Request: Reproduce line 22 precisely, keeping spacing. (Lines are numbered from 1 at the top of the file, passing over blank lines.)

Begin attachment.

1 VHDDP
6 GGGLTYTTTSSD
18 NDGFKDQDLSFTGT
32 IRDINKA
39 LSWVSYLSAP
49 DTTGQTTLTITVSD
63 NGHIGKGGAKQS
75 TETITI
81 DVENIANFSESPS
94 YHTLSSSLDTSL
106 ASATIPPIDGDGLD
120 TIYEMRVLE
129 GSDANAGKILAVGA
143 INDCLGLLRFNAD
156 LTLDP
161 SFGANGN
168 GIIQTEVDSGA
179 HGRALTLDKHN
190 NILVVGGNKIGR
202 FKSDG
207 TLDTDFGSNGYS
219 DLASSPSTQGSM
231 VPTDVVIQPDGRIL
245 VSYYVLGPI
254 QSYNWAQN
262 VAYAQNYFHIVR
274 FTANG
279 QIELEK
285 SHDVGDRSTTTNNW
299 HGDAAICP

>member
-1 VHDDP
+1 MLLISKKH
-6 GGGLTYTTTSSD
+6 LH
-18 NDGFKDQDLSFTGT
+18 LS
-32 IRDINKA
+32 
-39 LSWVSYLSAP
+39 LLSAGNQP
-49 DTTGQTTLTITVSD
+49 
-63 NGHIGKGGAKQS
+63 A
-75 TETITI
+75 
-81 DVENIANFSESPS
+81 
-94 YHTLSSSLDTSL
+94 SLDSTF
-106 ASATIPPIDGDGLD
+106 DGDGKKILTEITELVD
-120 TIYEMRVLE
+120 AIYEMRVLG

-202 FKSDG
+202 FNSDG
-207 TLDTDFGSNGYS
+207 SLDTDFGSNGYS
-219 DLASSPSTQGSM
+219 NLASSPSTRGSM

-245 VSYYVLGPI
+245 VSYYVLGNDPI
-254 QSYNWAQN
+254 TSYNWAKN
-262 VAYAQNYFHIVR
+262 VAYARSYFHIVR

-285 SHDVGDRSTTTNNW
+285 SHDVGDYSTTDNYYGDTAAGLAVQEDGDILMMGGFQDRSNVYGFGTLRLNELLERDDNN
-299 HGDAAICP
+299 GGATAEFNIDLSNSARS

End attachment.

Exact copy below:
219 DLASSPSTQGSM